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UK makes it an offence to view terrorist propaganda even once (theregister.co.uk)
136 points by sohkamyung on Feb 13, 2019 | hide | past | favorite | 144 comments

"Secrecy is the keystone to all tyranny. Not force, but secrecy and censorship. When any government or church for that matter, undertakes to say to its subjects, "This you may not read, this you must not know," the end result is tyranny and oppression, no matter how holy the motives. Mighty little force is needed to control a man who has been hoodwinked in this fashion; contrariwise, no amount of force can control a free man, whose mind is free. No, not the rack nor the atomic bomb, not anything. You can't conquer a free man; the most you can do is kill him." -- Robert Heinlein, Revolt in 2100

Secrecy is another tool. The real keystones are the implied use of imprisonment, violence and death, if you don't obey.

When a government no longer abides by their constitutional oath (if they have one) and does not respect the people it is supposed to represent, then you will have tyranny.

"The rack" ?

I thought it was something like a parrilla https://en.wikipedia.org/wiki/Parrilla_(torture) but it's another form of torture: https://en.m.wikipedia.org/wiki/Rack_(torture)

Over a decade ago a university student got held for six days[0] after viewing (and printing) some terrorist tactics which were apparently directly relevant to his research.

It's concerning that the sentences have now got even stricter and a hacked website could potentially land people in jail? Very bizarre.

[0] - https://www.theguardian.com/education/2008/may/24/highereduc...

I don't agree with the whole thing but there is a section saying this is fair use:



Lunacy. Want your rival out of business? Spoof an email and get them to click on an untoward link. This burden of proof clause will no doubt be abused.

What about researchers attempting to understand the mechanisms of extremism? Can you get a permit to commit thought crime?

I think cynically it is even worse than an honestly enforced abhorrent law. That one would last up until many people or some very high up gets hit by it. Send it to someone big in the media or the royal family and it would cause fuss and outrage.

This looks meant to be applied selectively in a very fascist way of only against those they want to get rid of and discredit or as a "we are making you safe!!!" propaganda point.

I wonder, do people really buy this "we are making you safe", "think about the children", etc. bullsh!t masked as totalitarian brutality and so on?

Oh yes, they really do, you only have to look at what the majority of British newspapers are reporting to see what most British people believe.


Of course not, but it seems to be an inherent attribute of all politicians of all mainstream persuasions these days. So other than spoiling one's ballot, what to do?

Some do, especially on topics they don't know much about. And that would be the majority of the people.

Yes, so long as the government's actions ostensibly align with their own values.

This law is wrong. That said, it feels more like a way to have a charge against somebody who is suspected of being a terrorist, but who hasn’t violated any laws yet.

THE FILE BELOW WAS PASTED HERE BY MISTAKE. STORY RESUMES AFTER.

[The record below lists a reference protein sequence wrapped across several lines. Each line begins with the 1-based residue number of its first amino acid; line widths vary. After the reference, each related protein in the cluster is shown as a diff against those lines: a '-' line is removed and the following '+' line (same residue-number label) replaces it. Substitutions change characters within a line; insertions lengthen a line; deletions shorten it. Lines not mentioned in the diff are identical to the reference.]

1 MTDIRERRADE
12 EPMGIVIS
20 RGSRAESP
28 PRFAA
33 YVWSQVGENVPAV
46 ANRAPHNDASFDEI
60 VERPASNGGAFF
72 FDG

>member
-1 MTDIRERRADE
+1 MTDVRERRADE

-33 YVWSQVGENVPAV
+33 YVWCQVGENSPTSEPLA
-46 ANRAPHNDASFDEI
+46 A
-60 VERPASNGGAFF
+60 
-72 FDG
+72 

It could also be designed to limit flow of propaganda by putting a fear into young people who might be tempted to share with peers.

It’s wrong, I’m just not convinced it’ll be used as you predict.

Exactly. Many laws would be cancelled if they were applied 100% strictly. Including many speeding laws, porn laws, sex laws, ...

>What about researchers attempting to understand the mechanisms of extremism? Can you get a permit to commit thought crime?

My cousin had a university professor who taught an elective about modern terrorism or something like that. He allegedly told the class on day 1 that they would all wind up getting "randomly" selected for pat downs as a result of the research they would have to do.

I suspect in the UK that you would be flagged similarly and they'd stop looking into it if it looked like legitimate research or keep looking into it and possibly make an arrest if you seem to be the kind of person they don't like. Regardless, this law sets up a hell of a lot of (completely innocent) people to be harassed by the state.

Research is specifically mentioned in the law, as is journalism and unknowing download.


More likely it'll be limited in a judicial review, someone is bound to bring one, hopefully fairly soon. UK courts are quite happy to strike government legislation as illegal or outrageous from time to time.

Only a pity we'll soon no longer have the ECHR in the chain of appeals.

Note that the ECHR is not part of the EU, and so a "hard Brexit" doesn't have any direct effect on our membership of the Council of Europe and responsibility to live up to our treaty obligations.

Leaving the EU does clear an obstacle to leaving the Council of Europe, but it would likewise clear an obstacle to leaving any number of other international organisations, membership of which is mandatory or implicit for EU nations.

Theresa May would indeed like to leave the European Council because she doesn't support Human Rights. Right now she isn't even able to get her own party to stop voting against her, so I suspect that it's premature to say "we'll soon no longer have the ECHR".

The EHCR is not part of the EU, it's part of the Council of Europe which is unaffected by Brexit.

Trivium: the EU stole the CofE's forty-year-old flag when they needed an emblem.

I know, yet the Conservatives have made plain they intend to leave ECHR too. It was not mentioned as part of the campaign until the idiocy of "hard brexit" came out to play.